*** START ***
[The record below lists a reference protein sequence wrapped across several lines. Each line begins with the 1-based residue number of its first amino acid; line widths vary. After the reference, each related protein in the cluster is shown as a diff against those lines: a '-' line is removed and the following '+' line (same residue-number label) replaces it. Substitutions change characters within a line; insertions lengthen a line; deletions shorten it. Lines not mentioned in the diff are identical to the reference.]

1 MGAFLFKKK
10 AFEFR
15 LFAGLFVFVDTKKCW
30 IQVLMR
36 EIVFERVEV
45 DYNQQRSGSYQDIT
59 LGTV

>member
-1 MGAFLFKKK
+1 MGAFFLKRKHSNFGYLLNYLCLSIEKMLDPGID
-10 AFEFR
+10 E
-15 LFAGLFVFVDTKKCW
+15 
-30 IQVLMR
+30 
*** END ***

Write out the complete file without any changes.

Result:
[The record below lists a reference protein sequence wrapped across several lines. Each line begins with the 1-based residue number of its first amino acid; line widths vary. After the reference, each related protein in the cluster is shown as a diff against those lines: a '-' line is removed and the following '+' line (same residue-number label) replaces it. Substitutions change characters within a line; insertions lengthen a line; deletions shorten it. Lines not mentioned in the diff are identical to the reference.]

1 MGAFLFKKK
10 AFEFR
15 LFAGLFVFVDTKKCW
30 IQVLMR
36 EIVFERVEV
45 DYNQQRSGSYQDIT
59 LGTV

>member
-1 MGAFLFKKK
+1 MGAFFLKRKHSNFGYLLNYLCLSIEKMLDPGID
-10 AFEFR
+10 E
-15 LFAGLFVFVDTKKCW
+15 
-30 IQVLMR
+30 